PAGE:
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A brief explanation of a major complication #3: Minute Repeater

Anna Wu-Chauvineau
Le 6 March 2017

Here we are again for another episode of “A brief explanation of a major complication.” Today’s focus is a complication that may intimidate some of us: the Minute Repeater. Contrary to popular belief, it isn’t all that complicated.

Let’s get down to the nitty-gritty with a simple but essential definition:

Minute Repeater (noun)

Watchmaking complication that audibly chimes the hours, quarter hours and minutes.

The chiming is neither a lullaby nor is it an alarm. The chiming of the minute repeater indicates the hour by a combination of low-pitched and high-pitched sounds produced by two small hammers that hit tiny bells inside the watch case.

Jaquet Droz Bird Repeater - Caseback

Combinations and Meaning:

1 low-pitched sound = 1 hour
1 low-pitched sound + 1 high-pitched sound = 1 quarter hour (15 min)
1 high-pitched sound = 1 minute

Example: “8:32”
8 x low-pitched sounds for 8 o’clock
2 x low-pitched sound + high-pitched sound for 2 quarter hours (30 min)
2 x high-pitched sound for 2 minutes

Not as complicated as you though correct? But what is the use of such a complication? Was it created for the blind? Not exactly. Surprisingly enough, the complication was first developed for Swiss shepherds, watchmakers themselves, during Winter in order to be able to tell time at night periods of transhumance.

Is it becoming clearer? Now picture this: At the turn of the century. A grandfather takes a deep breath of the fresh mountain air and looks on as the laughter of his granddaughter, Heidi, echoes across alpine pastures. Joseph, a strong man who respects Nature discreetly smiles to himself with content.  At his wrist a “repeater watch.” It doesn’t get much more debonair than this…

Allow me to present to you two timepieces to illustrate my point. Repeater watches, yes absolutely, but not only…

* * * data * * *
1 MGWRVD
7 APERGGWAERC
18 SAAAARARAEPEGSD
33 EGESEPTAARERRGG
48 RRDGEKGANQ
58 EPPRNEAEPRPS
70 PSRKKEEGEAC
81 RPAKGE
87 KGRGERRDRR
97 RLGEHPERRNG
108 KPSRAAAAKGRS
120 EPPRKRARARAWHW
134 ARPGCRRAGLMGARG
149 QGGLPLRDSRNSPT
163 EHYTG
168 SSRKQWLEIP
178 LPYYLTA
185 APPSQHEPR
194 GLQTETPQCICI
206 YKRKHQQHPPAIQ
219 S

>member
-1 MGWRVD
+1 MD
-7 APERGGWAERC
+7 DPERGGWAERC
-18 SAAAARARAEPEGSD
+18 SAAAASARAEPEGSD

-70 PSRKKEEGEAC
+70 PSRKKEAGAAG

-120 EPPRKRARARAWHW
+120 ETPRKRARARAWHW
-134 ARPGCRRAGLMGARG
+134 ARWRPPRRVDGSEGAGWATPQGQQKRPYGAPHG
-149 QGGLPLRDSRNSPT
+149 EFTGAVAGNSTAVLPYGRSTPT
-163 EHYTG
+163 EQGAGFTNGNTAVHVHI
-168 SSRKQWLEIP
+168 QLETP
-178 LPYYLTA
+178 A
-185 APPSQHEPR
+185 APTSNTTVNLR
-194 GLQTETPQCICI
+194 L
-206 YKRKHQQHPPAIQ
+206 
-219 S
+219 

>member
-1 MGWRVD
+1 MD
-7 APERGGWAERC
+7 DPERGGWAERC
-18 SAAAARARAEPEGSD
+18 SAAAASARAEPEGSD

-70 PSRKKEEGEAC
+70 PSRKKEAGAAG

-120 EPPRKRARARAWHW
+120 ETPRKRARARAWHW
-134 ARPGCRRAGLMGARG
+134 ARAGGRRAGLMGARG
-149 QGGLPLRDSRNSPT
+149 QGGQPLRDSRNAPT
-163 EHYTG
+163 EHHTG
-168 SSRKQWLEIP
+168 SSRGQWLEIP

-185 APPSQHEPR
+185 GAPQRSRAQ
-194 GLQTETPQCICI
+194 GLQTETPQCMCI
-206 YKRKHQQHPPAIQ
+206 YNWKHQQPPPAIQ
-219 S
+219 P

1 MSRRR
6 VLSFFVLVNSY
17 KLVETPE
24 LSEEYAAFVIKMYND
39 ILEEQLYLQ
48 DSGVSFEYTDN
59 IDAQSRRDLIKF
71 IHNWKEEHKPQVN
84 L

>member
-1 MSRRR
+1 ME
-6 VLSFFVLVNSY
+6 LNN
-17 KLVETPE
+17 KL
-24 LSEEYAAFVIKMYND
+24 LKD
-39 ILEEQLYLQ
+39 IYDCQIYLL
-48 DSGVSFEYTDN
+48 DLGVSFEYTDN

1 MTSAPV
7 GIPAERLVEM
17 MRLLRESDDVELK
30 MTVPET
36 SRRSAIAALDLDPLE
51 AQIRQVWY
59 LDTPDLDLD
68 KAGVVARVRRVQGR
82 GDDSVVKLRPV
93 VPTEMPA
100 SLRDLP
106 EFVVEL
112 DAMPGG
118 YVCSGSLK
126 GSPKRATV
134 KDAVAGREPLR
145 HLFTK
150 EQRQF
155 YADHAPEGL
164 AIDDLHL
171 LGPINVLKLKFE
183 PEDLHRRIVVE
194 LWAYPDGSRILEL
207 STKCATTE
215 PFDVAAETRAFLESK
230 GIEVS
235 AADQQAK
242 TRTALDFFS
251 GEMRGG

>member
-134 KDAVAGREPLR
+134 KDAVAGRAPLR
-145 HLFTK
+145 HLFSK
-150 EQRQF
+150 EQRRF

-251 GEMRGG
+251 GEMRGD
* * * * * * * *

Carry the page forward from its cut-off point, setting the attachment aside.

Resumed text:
Jaquet Droz – Bird Repeater seen from the Alpes

Jaquet Droz Bird Repeater

The name Jaquet Droz shouldn’t be unfamiliar to you so I won’t go through the details of its history. This particular piece is interesting because we return to the Swiss watchmaker’s origins through the creation of singing birds and extremely complex mechanisms. Let’s take a step back in time to refresh our memory a bit. It’s 1768 and regular wooden dolls become alive. Some are made up of more than 6000 pieces, which was clearly something rare and unique at that time. These skills were often associated to magic, fascinating the greatest kings and emperors in Europe, but also of China, India and Japan.

When we activate the pusher integrated with the crown to “turn on” the chiming, birds come alive and an entire scene from the Alps begins to stir and move like Droz’s automatons. A bird stretches out its wings while mama-bird feed her young. Quite the magical performance I must admit.

Given the size of the case (47mm x 18.2mm), entirely engraved by hand, it’s not your everyday watch. Obviously. But in terms of development and historical heritage of its founder…it’s importance is undeniable.

Blancpain Minute Repeater with automaton – Unique Piece

Not only does this piece fit perfectly with our topic of discussion here because it’s a repeater watch, but it also corresponds to the automatons brought to life with joy and passion, and which strikes at the hour, the quarter hours, and the minutes.

It is, you’ve understood I’m sure, a watch with racy automatons, an “Erotic Watch” by Blancpain, born from a long history and tradition. The model remains discreet and elegant because the automatons come alive on the case back and not on the dial…Sorry Hugh Hefner.

Don’t fret:
You won’t risk upsetting the sensitivity of children or the disapproval of the clergy who would not be the slightest bit amused. After all, this little private watchmaking pleasure is for your eyes only right?

Blancpain, Répétition Minute avec Automates - Caseback